Why you shouldn’t get riled up about The New York Times op-ed on Bangladesh
The NY Times opinion piece written by Nick Kristof came out on March 10 and it has already caused a stir. Whereas the regime loyalists are considering it as an indication of success of the current government, others are reacting in a different way -- some of them are angry, frustrated, and are trying their best to reject the overall message of the article without even understanding its basic premise and key arguments.
To them, any success of Bangladesh should not be celebrated because that may legitimize the current regime and, from that perspective, opposing or denouncing the regime is the key, even if that requires ignoring or discarding the country’s achievements.
Understanding the argument
To understand why people from different political spectrums are reacting differently, let us first consider Kristof’s argument. He touted Bangladesh’s success in poverty reduction (especially in child poverty), talked about the country’s economic growth, pointed out its achievement in different social and human development indicators, and identified two key reasons behind these successes -- education and women empowerment.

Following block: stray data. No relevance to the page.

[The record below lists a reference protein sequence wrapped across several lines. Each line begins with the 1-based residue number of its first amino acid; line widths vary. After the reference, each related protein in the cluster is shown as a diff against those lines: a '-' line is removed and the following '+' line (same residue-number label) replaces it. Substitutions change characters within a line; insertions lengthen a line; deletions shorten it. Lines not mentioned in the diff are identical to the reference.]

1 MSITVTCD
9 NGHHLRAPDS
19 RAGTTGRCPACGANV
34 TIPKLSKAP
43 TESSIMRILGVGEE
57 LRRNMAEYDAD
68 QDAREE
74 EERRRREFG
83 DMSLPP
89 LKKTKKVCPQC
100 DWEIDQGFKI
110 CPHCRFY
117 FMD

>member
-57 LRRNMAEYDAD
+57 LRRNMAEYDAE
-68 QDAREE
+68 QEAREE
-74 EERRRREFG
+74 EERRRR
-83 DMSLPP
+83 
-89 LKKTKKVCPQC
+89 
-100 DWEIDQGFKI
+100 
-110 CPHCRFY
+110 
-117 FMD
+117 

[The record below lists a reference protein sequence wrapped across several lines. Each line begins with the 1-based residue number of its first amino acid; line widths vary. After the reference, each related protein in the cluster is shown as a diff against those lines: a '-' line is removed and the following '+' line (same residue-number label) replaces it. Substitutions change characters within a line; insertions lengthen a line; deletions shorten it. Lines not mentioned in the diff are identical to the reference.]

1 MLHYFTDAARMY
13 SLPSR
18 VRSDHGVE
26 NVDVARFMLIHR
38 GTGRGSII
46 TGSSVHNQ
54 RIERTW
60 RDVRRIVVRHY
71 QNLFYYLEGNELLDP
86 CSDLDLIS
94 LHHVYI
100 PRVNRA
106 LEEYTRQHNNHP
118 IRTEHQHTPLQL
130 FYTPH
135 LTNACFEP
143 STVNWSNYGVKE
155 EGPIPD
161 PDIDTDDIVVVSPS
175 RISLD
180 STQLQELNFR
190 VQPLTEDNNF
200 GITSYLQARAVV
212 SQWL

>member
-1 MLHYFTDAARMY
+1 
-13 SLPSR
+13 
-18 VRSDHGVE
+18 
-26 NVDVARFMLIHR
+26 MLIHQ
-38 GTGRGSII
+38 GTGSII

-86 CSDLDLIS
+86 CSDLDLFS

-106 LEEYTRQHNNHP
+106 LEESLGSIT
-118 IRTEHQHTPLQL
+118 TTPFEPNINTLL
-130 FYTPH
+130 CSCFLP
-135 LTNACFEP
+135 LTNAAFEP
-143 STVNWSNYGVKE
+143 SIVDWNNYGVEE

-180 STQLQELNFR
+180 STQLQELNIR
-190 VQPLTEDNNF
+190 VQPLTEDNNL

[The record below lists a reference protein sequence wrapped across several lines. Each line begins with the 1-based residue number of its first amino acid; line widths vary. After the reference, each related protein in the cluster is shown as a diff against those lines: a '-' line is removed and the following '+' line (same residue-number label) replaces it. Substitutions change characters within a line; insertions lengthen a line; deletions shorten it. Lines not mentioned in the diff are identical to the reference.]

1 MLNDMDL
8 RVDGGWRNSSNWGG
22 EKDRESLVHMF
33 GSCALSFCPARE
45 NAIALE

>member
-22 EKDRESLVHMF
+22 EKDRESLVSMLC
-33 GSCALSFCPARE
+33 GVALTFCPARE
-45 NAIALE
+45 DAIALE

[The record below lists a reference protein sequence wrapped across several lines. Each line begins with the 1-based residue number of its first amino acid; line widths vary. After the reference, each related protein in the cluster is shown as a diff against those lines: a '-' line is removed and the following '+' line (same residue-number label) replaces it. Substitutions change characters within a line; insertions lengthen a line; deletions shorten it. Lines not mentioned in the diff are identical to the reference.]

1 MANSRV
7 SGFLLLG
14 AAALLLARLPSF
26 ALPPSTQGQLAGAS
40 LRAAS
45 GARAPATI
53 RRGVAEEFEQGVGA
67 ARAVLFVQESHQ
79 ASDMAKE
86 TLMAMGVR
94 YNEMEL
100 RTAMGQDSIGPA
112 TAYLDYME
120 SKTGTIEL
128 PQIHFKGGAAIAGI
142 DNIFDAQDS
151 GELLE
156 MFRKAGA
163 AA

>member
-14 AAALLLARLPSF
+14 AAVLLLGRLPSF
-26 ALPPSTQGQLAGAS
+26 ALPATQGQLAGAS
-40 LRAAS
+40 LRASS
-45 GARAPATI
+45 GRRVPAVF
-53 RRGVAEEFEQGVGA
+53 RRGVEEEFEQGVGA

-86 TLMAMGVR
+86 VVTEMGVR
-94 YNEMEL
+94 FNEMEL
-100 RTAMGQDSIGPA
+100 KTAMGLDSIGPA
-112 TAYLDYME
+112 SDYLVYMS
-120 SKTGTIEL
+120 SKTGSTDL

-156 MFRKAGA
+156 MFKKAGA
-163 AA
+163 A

Overall, it is difficult to disagree with Kristof. Yes, there are questions about the country’s economic growth -- there is concern about the quality of data, and most economists have already pointed out (and agreed) that the pathway Bangladesh has taken to ensure its growth is not sustainable, the foundation upon which the economy is striving (apparently) is extremely weak, institutions are faltering, and everyone needs to be concerned about the state and future of the economy.
Therefore, it is logical to question the NY Times story of economic growth and, if the story was only about economic growth, it was logical to ignore it completely.
But the piece is not about that. It is about something more and that “something more” is the story that explains the success of Bangladesh. The important thing to consider is this -- for this “something more,” all the political parties of Bangladesh can and should claim credit. It probably tells you something not only about the nature of political culture or the parties but also about their supporters and “thinkers,” when they decide to focus more on assigning blames, rejecting the article, or completely ignoring it.